One can return to an indirect object, such as I return to you or home. One can, for that matter, return to oneself, as in I came back to myself, or I avenged myself. While failing to scale the dizzying, spellbinding heights and lows of Di Caprio’s character Hugh Glass, I came back, too, in a manner of speaking. Coming back (in the sense that these personal journeys take time), is possibly more accurate.

The frontiers were already fronted by the time I tried to be that frontiersman. As an itinerant hippy with a penchant for far-off places, I milked it for a good twenty years before the penny dropped, or more accurately, the riyals and the dirhams. Broke at 40, prospects sinking, relationships faltering on the question of my true worth, the choices were narrowing with age. The Gravy Train was departing Platform 9 & 3/4s for the oil sands and what fool wouldn’t board it with nothing to lose and everything to gain? Little did i know that money is not the be all and end all, that when you turn your own life inside out, then that phrase nothing to lose and everything to gain, inverts itself to become everything to lose and nothing to gain. I wanted romance and passion all along and gave myself instead a simulacrum of it. Then The Revenant came along and the fantasy machine sputtered back to life. Now I saw not the humdrum, mechanistic means of becoming financially secure; now I saw a cryogenic man being heated back to life. It was duly decided and not by any force majeure: my own personal showdown with Fitzgerald would be a knife fight by the icy banks of the photocopier next to the ‘coffee corner’ where the talk is seditious and the threats to walk away increase daily. It is there I will gain my vengeance, in this life and not the next (sorry Maximus Decimus Meridius).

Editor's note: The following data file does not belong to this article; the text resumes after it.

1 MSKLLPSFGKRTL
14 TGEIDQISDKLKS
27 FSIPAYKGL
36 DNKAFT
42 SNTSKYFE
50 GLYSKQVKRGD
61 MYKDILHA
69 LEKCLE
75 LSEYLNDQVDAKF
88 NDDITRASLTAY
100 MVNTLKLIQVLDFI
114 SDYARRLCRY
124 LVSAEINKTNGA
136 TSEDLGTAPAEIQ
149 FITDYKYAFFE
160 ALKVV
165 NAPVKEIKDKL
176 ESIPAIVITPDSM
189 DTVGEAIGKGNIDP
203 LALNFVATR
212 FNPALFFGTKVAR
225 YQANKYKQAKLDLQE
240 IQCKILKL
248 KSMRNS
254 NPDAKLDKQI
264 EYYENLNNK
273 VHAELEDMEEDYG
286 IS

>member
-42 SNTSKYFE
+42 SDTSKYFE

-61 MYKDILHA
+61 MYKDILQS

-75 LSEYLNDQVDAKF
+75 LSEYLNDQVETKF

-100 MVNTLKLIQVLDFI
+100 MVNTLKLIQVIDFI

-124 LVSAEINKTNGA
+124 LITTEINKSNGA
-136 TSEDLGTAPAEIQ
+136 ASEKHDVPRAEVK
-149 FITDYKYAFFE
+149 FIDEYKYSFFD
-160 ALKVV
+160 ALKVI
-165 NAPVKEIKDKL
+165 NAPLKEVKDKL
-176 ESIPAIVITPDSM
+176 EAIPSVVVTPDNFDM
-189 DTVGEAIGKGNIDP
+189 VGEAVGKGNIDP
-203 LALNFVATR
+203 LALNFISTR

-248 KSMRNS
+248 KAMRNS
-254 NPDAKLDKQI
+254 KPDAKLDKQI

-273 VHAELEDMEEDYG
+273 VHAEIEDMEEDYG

The parallels are hit as they are miss. I went fur trapping in the dry dominions, searching a quiet and modest fortune without the concomitant glory. Almost run down by marauding natives in Toyota Corollas, I’m surviving the privations of luxury to smuggle out a bundle of cash worth every elk hide that was brutally got by Glass, Fitzgerald and the rest of their frontier party. I was left for dead. It’s funny how distance makes the heart grow distant. The weather was extreme, the way back arduous, less than certain.

Where the she-bear comes into the life narrative, I cannot say. I’m thinking there might have been a physically undetectable mauling somewhere along the way. The outward signs, the six-inch claws gouging acres into my back and fracking my face, were always absent precisely because the mauling had turned inward from an early stage. It scratched the soul, deep drilling into the bedrock of the brain to extract that good oil lighting the spirit. And all for a bucket of gold.

Man’s struggle against nature. Man’s struggle against his own nature. Glass is the revenant, he who returns from an improbable place. He bucks his fate or, put mathematically, shortens long odds with every successive event on his journey back to reckoning. His struggle is a leitmotif of the seemingly ordinary life. So, if your are wearing a shirt and tie instead of a bearskin, if you’re battling the photocopier instead of the elements, and you know that it’s the bearskin you ought to be wearing and the elements you really ought to be battling, then you’ll know that you too can be a revenant. Death is a conscious choice, after all.